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C CC

Reasons why teachers leave the profession & what they do next - UKEdChat.com - 4 views

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    Workload and Bullying Main Reasons for Teachers Leaving the Profession A survey and interviews commissioned by UKEdChat.Com has revealed the main reasons why teachers are leaving the Profession, and the careers they move onto once they have made th…
Martin Burrett

Stemming the Flow of Teachers Leaving the Profession - 0 views

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    "Much attention has been given to the reasons why so many teachers leave the profession. Workload, lack of independence, and bullying from senior 'leaders' and other issues are cited as reasons why lots of teachers will not see their 5th year in the classroom. While some of these are difficult to mitigate for individuals, there are practical things that schools and teachers can do to help teachers with all of these pressures and create a supportive culture to stem the flow of good teachers leaving the profession."
Martin Burrett

Our Wellbeing Journey - 1 views

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    Never has the theme of wellbeing been so much in vogue! And it's really no surprise why. The presence and prevalence of the wellbeing 'movement' is growing fast among the teaching profession and beyond. As teachers, we have one of the most privileged and fulfilling roles - to nurture, engage, inspire, and motivate the children we teach. It's a profession full of dedicated, talented people who commit so much of themselves striving to make a difference, to have an impact.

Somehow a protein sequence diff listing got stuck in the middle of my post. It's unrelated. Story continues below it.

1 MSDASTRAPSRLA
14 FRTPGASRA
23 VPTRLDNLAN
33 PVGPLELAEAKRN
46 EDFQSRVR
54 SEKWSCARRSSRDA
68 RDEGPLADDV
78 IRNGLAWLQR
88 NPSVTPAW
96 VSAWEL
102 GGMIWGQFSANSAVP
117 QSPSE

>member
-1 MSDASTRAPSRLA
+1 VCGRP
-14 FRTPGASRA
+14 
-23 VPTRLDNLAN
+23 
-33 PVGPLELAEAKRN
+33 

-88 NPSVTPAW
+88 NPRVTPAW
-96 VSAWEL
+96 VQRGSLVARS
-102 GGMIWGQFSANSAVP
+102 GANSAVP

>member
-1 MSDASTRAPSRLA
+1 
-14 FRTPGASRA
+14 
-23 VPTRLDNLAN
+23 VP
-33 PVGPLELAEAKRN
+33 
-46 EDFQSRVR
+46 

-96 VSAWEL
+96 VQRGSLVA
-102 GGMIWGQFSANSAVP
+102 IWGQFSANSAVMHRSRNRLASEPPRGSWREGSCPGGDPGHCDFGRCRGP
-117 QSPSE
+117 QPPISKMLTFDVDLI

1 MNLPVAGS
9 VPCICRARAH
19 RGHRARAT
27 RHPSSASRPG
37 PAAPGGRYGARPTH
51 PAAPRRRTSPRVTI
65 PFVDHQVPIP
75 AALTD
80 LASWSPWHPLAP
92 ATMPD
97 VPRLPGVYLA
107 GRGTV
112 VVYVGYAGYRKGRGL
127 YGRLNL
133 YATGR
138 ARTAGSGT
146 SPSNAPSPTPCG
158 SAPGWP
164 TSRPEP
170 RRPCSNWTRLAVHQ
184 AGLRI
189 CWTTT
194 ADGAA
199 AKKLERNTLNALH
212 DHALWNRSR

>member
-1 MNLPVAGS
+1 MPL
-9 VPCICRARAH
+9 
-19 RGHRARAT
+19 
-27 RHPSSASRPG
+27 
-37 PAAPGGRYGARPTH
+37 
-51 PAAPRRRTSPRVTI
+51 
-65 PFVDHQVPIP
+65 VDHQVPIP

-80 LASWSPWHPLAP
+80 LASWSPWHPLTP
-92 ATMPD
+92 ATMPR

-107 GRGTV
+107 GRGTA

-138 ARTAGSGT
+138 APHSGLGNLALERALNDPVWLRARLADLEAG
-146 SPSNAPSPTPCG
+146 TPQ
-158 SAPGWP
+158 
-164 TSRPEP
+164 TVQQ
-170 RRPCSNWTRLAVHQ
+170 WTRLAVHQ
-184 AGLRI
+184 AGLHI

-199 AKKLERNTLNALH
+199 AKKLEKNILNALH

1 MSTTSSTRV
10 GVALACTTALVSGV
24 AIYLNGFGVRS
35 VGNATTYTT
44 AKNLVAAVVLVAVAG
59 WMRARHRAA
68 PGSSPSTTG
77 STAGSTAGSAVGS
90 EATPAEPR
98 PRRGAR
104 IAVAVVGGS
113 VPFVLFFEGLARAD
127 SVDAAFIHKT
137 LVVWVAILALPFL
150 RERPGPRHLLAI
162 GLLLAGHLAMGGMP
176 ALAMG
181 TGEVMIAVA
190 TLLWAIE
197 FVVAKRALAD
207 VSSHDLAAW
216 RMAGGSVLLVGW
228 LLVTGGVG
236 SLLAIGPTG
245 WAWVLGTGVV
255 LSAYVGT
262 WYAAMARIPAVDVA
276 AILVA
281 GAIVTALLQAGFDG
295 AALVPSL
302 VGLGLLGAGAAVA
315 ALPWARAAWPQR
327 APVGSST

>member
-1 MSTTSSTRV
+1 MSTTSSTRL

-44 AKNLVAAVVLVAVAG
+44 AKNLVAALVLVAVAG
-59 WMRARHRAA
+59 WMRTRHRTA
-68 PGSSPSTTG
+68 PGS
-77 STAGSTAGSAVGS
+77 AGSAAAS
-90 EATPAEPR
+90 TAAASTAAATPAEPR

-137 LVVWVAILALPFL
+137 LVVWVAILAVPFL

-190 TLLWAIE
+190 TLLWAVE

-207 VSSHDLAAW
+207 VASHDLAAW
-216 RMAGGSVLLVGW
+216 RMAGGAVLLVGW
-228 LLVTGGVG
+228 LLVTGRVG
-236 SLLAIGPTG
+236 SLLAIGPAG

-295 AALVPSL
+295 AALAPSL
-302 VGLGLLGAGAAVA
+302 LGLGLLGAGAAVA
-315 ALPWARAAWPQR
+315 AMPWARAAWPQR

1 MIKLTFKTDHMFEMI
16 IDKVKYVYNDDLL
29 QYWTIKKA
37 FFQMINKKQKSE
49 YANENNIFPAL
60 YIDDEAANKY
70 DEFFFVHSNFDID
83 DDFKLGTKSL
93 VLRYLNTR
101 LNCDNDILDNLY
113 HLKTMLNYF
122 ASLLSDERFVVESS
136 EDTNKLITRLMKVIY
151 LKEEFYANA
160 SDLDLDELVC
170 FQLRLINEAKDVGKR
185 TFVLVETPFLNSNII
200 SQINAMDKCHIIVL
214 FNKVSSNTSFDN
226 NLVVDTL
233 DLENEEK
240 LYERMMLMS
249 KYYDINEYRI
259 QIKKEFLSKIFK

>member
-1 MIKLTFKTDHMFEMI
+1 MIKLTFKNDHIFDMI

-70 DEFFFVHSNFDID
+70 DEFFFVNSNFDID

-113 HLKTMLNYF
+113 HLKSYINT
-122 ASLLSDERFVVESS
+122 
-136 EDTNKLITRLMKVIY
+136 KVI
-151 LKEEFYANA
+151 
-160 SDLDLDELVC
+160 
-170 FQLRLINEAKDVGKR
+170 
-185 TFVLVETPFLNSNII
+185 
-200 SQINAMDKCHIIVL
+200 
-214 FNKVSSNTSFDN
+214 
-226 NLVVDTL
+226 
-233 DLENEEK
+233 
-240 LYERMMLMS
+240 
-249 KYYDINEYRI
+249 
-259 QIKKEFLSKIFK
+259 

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    One good are is student wellbeing though more can always be done. http://www.textbooksfree.org/Child%20and%20Youth%20Well-Being.htm
Martin Burrett

UKEdMag: Sometimes 'good enough' is exactly that by @mattpearson1991 - 0 views

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    "Ask a group of teachers why they entered the profession and I guarantee you'll get responses like "I had a teacher who was inspirational to me" and "to make a difference to young people". Certainly, I went into the profession with a desire to help and support others and that hasn't changed. In my experience, this is pretty typical of most people who work in education- their motivation is usually based around a selfless and giving attitude and sense of purpose."
C CC

UKEdMag: Careers when Leaving Teaching | UKEdChat.com - Supporting the #UKEdChat Education Community - 3 views